In this auto accident case, the defendant insurance company, Safeway Insurance Co., insured Ruben Delatorre under a policy of insurance with a limit of $40,000. Safeway hired an attorney to represent Delatorre in the personal injury lawsuit brought against Delatorre. However, the lawyer for Delatorre/Safeway never submitted a bill and was never paid. The lawyer apparently abandoned the case, and a default judgment was entered against Delatorre in the amount of $250,000.
Then the plaintiff in the auto-injury case received an assignment from Delatorre allowing the personal injury plaintiff to sue Safeway directly for the excess judgment.
The judge in the Circuit Court of Cook County granted the plaintiff’s motion for summary judgment, ruling that Safeway breached its duty to defend and was liable for the entire $250,000 judgment.
Safeway appealed to the Illinois Appellate Court. The Illinois Appellate Court explained that “retaining an attorney, standing alone, does not discharge an insurer’s duty to defend.” The court unanimously concluded that Safeway breached its obligation to defend Delatorre.
There was one dissent in the opinion as to whether Safeway should be liable for the entire default judgment.
The issue discussed by the Illinois Appellate Court was whether an insurer should be responsible for the entire amount of a default judgment entered against its insured in excess of its policy limits. In the case, Conway v. County Casualty Insurance Co., 92 Ill.2d 388 (1982), the insurer, Country Casualty, refused to defend its insurer in a negligence lawsuit arising out of an automobile accident. Country Casualty claimed that it had no duty to defend on the grounds that it had already exhausted its policy limits by paying the underlying plaintiff’s expenses resulting from her injuries. Because the plaintiff in that case never executed a release in exchange for the payment, the lawsuit against Conway, the insured, remained pending.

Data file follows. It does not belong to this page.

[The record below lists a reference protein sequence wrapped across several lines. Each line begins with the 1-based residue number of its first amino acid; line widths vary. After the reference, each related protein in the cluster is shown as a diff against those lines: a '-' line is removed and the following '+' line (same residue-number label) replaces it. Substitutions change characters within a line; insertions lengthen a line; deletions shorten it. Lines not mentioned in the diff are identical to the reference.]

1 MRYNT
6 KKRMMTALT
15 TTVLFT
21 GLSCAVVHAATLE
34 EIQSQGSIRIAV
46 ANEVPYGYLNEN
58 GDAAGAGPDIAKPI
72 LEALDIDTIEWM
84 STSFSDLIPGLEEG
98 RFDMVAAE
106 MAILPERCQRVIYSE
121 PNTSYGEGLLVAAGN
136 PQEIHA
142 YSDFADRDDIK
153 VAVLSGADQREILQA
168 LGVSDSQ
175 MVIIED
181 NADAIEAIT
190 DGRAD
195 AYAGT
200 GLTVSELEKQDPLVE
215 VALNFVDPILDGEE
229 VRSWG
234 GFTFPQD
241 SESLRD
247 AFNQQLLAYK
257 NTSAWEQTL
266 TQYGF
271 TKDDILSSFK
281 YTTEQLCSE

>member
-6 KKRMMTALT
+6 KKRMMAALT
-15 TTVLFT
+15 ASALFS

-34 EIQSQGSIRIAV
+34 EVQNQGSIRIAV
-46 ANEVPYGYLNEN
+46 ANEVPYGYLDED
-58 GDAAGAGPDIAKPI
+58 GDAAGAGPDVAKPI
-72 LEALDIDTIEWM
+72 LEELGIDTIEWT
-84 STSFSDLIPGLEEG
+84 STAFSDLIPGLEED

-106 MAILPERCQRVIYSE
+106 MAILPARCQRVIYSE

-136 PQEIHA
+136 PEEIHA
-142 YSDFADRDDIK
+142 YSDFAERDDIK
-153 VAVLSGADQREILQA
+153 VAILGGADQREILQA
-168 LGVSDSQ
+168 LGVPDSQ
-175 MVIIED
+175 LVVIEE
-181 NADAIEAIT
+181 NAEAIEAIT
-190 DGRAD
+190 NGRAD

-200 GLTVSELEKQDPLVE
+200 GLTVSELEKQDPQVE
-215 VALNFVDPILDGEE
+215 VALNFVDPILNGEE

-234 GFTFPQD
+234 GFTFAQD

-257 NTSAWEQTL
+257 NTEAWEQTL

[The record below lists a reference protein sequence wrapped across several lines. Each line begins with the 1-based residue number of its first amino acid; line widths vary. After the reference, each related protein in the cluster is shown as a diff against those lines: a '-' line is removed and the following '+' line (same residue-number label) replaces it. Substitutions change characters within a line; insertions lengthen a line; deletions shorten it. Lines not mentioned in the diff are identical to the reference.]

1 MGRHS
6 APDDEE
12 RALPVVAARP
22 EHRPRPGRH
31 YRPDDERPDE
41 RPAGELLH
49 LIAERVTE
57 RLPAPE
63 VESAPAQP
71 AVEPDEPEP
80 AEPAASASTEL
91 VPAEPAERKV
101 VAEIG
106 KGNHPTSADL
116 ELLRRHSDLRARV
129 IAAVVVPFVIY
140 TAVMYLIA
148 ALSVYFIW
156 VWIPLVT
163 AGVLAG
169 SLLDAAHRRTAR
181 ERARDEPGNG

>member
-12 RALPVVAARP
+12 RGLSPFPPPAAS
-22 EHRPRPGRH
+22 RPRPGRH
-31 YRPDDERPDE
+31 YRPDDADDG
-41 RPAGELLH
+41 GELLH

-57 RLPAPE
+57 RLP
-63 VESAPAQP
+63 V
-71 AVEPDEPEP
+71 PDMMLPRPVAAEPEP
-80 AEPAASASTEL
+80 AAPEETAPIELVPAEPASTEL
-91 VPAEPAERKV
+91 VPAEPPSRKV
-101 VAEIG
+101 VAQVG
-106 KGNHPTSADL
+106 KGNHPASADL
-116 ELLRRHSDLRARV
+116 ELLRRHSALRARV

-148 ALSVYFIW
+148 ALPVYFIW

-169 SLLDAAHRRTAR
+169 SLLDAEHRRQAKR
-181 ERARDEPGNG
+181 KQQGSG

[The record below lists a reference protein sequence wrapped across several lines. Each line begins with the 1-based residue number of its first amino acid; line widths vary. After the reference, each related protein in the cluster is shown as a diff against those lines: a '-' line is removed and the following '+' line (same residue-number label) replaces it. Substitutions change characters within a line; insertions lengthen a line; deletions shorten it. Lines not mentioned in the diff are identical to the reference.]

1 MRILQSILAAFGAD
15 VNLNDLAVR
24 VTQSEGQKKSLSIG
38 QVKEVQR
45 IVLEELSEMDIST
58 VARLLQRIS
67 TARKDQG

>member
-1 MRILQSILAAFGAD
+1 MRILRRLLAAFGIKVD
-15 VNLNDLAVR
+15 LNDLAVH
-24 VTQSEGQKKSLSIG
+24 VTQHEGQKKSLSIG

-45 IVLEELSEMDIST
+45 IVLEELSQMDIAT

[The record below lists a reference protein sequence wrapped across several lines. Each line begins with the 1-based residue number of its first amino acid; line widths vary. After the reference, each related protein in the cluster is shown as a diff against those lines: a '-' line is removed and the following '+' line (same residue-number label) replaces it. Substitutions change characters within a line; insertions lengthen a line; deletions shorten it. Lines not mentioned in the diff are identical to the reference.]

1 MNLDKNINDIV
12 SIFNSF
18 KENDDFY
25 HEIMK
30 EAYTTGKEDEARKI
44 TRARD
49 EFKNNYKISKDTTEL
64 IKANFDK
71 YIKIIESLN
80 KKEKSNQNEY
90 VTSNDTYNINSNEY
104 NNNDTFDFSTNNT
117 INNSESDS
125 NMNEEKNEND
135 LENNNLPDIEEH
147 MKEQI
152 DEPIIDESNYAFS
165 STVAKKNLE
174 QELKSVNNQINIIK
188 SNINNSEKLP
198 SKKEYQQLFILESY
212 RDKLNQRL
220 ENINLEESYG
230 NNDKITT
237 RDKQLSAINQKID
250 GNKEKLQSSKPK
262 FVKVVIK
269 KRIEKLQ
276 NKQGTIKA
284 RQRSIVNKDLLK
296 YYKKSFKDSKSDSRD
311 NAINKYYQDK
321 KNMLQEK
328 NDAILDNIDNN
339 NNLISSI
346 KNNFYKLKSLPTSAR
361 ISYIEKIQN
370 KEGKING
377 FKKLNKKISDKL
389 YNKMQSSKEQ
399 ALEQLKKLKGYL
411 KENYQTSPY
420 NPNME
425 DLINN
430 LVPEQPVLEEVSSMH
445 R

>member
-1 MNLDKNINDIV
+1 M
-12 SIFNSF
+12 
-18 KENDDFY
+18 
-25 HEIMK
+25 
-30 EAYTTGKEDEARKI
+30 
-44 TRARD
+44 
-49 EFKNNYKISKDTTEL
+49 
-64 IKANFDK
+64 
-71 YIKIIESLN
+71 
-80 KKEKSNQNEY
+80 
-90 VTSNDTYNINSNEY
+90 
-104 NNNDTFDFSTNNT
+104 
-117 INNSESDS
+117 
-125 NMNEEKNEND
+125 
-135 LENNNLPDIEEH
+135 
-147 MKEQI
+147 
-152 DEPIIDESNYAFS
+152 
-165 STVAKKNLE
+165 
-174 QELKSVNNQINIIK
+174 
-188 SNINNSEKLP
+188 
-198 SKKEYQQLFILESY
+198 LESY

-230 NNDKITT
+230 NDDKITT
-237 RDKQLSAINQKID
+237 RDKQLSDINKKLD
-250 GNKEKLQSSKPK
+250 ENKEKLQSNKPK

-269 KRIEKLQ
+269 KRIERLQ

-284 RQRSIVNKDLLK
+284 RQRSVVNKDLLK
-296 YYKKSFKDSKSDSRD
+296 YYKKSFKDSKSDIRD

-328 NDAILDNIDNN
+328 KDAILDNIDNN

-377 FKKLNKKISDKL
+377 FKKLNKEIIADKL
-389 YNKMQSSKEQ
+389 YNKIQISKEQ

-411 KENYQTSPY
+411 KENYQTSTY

After settling with the plaintiff in that case for $10,000, Conway sought to recover this amount from Country Casualty, alleging that it had breached its duty to defend. The Illinois Supreme Court agreed that Country Casualty’s actions constituted a breach of duty to defend; then it considered whether Country Casualty should be liable for the full amount, a $10,000 settlement, when the company had already exhausted the policy limits.
In the court’s decision, it said that “the mere failure to defend does not, in the absence of that faith, render the insurer liable for that amount of the judgment in excess of the policy limits.” That court also stated that Conway failed to establish that the $10,000 settlement was caused by Country Casualty’s breach of duty to defend and correctly found that Country Casualty had not acted in bad faith.
The Illinois Appellate Court in the Delatorre case stated that an insured may recover an excess judgment based on its insurer’s breach of duty to defend in two cases: (1) tort-based as a punitive measure, where the insurer has acted in bad faith; or, (2) contract-based, as a compensatory measure, where the insured’s damages are proximately caused by the insurer’s breach of duty.
In Illinois, it has been found that an accepted measure of damages for the breach of an insurance contract to defend is the amount of the judgment rendered against the insured. Therefore, the Illinois Appellate Court agreed that summary judgment was proper for the full amount of the damages for the breach of duty to defend that Safeway was responsible for.
Kreisman Law Offices has been handling automobile accidents, car crashes and truck injury cases for individuals and families who have been harmed, injured or died as a result of the carelessness or negligence of another for more than 37 years in and around Chicago, Cook County and its surrounding areas, including Rosemont, Rolling Meadows, Richton Park, Chicago (Bridgeport), Lindenhurst, Chicago (Lakeview), Evanston, Des Plaines and River Grove, Ill.
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